Category Archives: Restaurant & multiple restaurants

Farewell to Mel’s

Mel’s to Close in Cherry Creek North

Singers planning retirement frequently book a farewell tour. Athletes announced their final season of competition. But too often, even treasured restaurants close abruptly, with no time for one, last nostalgic visit. Not so with Mel’s Restaurant and Bar (originally, Mel’s Bar and Grill), a Cherry Creek North eatery at 235 Fillmore Street that is closing on April 28 after 12 years as a favorite in Denver’s toniest shopping/dining district. Real estate issues are the reason that Mel’s owners Mel and Janie Master are shuttering the restaurant, but real estate isn’t what this blog is about. It’s about food.

I’m looking forward to one final visit to Mel’s with a couple of friends for lunch on April 24. If we had deeper pockets, we might have reserved spots for the $90 grand finale dinner that evening that will be prepared by past and present Mel’s chefs: Frank Bonnano, now owner of Mizuna and Luca d’Italia, Goose Sorensen, owner/chef of Solera, Tyler Wiard and Corey Treadway, now at Elway’s, and Chad Clevenger, currently the captain of the kitchen at Mel’s. The 24th is the Masters’ 42nd wedding anniversary, which somehow fitting. On the 28th, Chef Chad prepares popular dishes for Mel’s final curtain. If you want to attend one of these specials, or just wish to have a private last meal at Mel’s, call 303-333-3979.

Instead of going into deep mourning, the Masters, including their son, Charles, have already opened instant-hit Montecito at 1120 East 6th Avenue and plan Montecito South at Orchard and Holly. Executive chef for Monty North and Monty South, which is how the Masters refer to this California/Mediterranean eatery, is Chef Adam Mali. He was previously owner/chef of the sadly short-lived Restaurant Kody in Evergreen and more recently executive chef at Aspen’s Ajax Tavern. For reservations at Montecito, call 303-777-8222.

In the works, and also under Chef Mali’s culinary supervision, is Annabel’s, projected to open in May at 5960 South Holly Street in Greenwood Village. It will serve “American comfort food.” Annabel’s is named after Mel and Janie’s granddaughter and Charles’ daughter. I’m happy that I’ll have one more opportunity to eat at Mel’s and even happier that the Masters will be keeping Colorado foodies happy and well fed even after it closes — and if naming a restaurant after a grandchild is an indicator, hopefully for years to come.

Two Crested Butte Classics Change Hands

I’ve returned from Crested Butte and the North American SnowSports Journalists Association annual meeting. While there, I learned that two classic Crested Butte restaurants have new owners. Mac Bailey hit upon a successful all-you-can-eat formula of comfort food before that had a name. He had been dishing up skillet-fried chicken, steak, mashed potatoes, creamed corn, biscuits with honey butter, and the best cole slaw around since 1983. He has now sold The Slogar Bar & Restaurant to CJay Clark and Megan Barney, who aren’t messing with a winner and are keeping the old recipes and retaining the same old hospitality and friendly informality.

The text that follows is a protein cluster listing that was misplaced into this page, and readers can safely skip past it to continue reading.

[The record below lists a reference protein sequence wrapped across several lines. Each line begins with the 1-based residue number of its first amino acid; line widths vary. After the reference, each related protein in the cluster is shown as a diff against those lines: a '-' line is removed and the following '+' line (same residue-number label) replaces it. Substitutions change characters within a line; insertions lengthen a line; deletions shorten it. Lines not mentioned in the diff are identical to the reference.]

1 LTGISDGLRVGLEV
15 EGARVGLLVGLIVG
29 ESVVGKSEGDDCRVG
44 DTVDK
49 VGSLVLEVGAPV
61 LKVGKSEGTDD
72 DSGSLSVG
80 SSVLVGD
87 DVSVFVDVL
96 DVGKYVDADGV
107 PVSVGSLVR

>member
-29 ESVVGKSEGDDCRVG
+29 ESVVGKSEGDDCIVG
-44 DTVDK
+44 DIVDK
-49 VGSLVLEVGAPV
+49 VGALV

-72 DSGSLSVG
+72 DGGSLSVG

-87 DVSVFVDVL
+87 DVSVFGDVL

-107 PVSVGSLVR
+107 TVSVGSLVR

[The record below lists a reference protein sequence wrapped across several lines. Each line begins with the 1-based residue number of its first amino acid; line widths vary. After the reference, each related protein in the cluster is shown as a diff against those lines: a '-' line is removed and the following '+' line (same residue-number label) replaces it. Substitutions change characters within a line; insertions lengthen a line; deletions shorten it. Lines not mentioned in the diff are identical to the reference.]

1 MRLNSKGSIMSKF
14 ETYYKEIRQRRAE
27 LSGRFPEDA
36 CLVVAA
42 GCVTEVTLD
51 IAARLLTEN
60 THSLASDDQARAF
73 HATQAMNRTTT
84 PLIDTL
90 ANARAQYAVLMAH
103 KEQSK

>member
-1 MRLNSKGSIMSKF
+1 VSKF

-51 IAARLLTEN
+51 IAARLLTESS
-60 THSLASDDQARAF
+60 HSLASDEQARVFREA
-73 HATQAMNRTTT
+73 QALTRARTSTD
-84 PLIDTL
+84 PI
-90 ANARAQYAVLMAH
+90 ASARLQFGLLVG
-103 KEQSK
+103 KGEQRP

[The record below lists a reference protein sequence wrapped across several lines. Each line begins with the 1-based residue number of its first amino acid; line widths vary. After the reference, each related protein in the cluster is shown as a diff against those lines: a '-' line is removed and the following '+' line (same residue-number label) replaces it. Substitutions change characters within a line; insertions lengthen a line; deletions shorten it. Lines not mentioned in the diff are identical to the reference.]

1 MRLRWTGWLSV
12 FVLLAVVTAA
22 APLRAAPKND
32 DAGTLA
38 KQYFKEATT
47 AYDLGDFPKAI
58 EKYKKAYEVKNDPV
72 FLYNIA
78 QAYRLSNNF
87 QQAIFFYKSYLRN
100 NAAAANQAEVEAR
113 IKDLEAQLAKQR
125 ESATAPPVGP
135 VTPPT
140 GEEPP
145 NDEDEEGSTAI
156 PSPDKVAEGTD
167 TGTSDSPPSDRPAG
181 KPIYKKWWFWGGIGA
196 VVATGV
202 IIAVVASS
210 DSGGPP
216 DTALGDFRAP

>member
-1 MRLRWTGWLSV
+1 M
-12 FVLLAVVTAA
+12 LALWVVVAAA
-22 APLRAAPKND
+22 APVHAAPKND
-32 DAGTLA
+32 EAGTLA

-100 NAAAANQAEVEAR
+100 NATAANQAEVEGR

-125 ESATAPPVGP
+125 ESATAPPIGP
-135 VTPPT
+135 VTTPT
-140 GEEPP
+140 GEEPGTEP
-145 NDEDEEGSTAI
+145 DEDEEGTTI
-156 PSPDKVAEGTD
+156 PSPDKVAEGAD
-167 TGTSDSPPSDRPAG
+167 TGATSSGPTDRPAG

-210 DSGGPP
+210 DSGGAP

Meanwhile, around the corner, the exquisite little fine-dining establishment called Soupcon (right) has also changed hands. I believe that it was also owned by Mac Bailey, but executive chef Scott Greene, who was at the helm in the kitchen, put his own distinctive culinary stamp on it. Quaint and charming, Soupcon was and remains the stylistic opposite of The Slogar. Greene has relocated to warmer climes, specifically to Boca Raton, FL, leaving Soupcon in the best of hands. The new owner/chef is Jason Vernon, an alumnus of the Culinary Institute of America in Hyde Park, NY.

While Slogar’s menu remains unaltered, some things have changed at Soupcon and others not at all. Chef Jason changes Soupcon’s menu every three weeks or so. His sophisticated and refined cuisine relies on seasonal and especially local ingredients where possible. The achingly charming restaurant looks as it always has, with small tables decked out in crisp white linens and fresh flowers, and bentwood chairs that fit perfectly into this old log cabin in a quiet alley. Fine foods and wines to match remain the hallmark in this finest of all fine-dining restaurants in Crested Butte.

Two New Pearl Street Eateries

Vasa Bar & Grill, a name that sounds to me as if it should be a Viking ship or Scandinavian flatbread (and in fact is both), is a Japanese-style eatery that finally opened on the prominent corner of 15th Street and the Pearl Street Mall. And when I write “finally,” I mean it, because the place has been under construction since early last summer. Some weeks ago, Vasa opened with discretion bordering on secrecy. In the first days (or maybe weeks) of operations, they kept the bamboo shades lowered outside of serving hours, which made it look like a construction site even after every tasteful object was in place and the “Now Hiring” sign was off the fence. Vasa is still a tad hard to spot, because their own sign is small and tasteful white-on-black, while above a corner of Vasa’s storefront (on the Pearl Street side), the plastic sign for the Subway nextdoor glares. Why did the Downtown Management Commission or other permitting agency even allow that? I haven’t eaten at Vasa yet. I don’t know exactly what they serve nor even their phone number. They don’t seem to have a website either. But remember that you read it here first, even if without details.